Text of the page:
Due to the impact from the COVID-19 pandemic, the U.S. hotel industry is projected to report a 50.6% decline in revenue per available room (RevPAR) in 2020, according to a special forecast revision from STR and Tourism Economics.
|2020 Forecast||2021 Forecast|
|Occupancy||-42.6% (37.9%)||+57.3% (59.7%)|
|ADR||-13.9% ($112.91)||+3.7% ($117.05)|
|RevPAR||-50.6% ($42.84)||+63.1% ($69.86)|
|Source: STR/Tourism Economics|
“The industry was already set for a non-growth year, now throw in this ultimate ‘black swan’ event, and we’re set to see occupancy drop to an unprecedented low,” said Jan Freitag, STR’s senior VP of lodging insights. “Our historical database extends back to 1987, and the worst we have ever seen for absolute occupancy was 54.6% during the financial crisis in 2009. With roughly six of 10 rooms on average empty, already wavering pricing confidence will take a significant hit and drop ADR to a six-year low.”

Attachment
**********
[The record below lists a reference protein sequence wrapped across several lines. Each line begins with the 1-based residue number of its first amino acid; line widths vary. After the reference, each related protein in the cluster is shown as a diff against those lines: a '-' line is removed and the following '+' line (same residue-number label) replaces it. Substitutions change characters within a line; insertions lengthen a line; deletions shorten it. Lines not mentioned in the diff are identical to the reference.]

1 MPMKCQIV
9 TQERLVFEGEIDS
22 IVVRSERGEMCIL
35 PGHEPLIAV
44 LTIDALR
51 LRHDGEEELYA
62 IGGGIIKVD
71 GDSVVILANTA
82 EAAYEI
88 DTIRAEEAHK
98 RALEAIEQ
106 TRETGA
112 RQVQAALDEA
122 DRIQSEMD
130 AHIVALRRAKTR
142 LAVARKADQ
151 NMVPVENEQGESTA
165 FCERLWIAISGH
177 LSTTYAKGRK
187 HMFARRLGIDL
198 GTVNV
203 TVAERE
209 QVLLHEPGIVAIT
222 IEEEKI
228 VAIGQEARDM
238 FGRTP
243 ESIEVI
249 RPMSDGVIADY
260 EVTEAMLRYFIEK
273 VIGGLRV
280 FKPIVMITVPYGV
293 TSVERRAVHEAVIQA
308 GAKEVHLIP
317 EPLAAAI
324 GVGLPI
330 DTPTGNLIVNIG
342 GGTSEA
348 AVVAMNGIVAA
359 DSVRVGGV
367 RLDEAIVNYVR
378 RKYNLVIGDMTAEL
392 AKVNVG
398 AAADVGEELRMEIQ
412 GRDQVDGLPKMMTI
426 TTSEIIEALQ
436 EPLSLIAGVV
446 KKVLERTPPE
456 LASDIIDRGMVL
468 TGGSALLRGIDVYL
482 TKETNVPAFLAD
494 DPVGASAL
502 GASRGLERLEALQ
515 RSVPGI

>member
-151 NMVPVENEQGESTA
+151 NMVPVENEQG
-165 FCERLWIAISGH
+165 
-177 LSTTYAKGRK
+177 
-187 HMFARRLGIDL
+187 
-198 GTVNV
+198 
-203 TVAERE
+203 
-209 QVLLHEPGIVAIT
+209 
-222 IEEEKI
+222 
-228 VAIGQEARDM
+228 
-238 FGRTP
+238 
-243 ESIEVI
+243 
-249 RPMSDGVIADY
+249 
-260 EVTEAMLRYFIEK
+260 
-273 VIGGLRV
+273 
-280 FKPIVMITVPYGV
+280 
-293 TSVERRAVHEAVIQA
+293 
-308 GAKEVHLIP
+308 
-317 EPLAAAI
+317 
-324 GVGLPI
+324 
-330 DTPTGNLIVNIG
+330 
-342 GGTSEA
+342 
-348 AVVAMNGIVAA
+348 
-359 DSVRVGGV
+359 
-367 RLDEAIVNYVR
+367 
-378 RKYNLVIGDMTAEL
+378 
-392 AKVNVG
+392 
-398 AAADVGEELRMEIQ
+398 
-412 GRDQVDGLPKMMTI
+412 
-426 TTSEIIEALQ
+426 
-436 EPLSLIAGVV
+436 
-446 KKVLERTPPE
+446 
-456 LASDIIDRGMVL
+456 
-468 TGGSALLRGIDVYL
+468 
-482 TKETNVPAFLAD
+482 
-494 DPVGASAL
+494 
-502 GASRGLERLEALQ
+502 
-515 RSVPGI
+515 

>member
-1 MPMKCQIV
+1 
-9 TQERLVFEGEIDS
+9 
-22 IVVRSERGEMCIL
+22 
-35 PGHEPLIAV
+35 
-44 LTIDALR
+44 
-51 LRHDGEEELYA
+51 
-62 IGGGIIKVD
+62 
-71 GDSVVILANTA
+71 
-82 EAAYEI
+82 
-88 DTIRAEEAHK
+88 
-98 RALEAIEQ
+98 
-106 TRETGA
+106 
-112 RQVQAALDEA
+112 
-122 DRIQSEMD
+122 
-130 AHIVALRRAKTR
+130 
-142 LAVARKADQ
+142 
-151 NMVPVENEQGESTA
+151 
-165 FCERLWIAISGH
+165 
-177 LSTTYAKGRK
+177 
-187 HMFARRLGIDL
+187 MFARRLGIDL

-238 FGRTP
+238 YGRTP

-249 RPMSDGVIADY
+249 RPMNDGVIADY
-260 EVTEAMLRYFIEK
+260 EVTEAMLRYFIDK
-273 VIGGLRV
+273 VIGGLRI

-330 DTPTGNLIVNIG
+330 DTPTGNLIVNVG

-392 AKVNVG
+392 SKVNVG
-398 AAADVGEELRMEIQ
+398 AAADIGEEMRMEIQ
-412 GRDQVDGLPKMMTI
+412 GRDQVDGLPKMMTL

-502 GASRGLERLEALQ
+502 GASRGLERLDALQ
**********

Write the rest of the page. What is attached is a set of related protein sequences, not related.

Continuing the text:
STR’s latest monthly data (February) showed 55,734 hotels and 5,341,586 rooms in the U.S. Property closures are expected to lead to a 14.9% decline in room nights available for the year.
“Travel has come to a virtual standstill, but we expect the market to begin to regain its footing this summer,” said Adam Sacks, president of Tourism Economics. “Once travel resumes, the combination of pent-up travel demand and federal aid will help fuel the recovery as we move into the latter part of this year and next year.”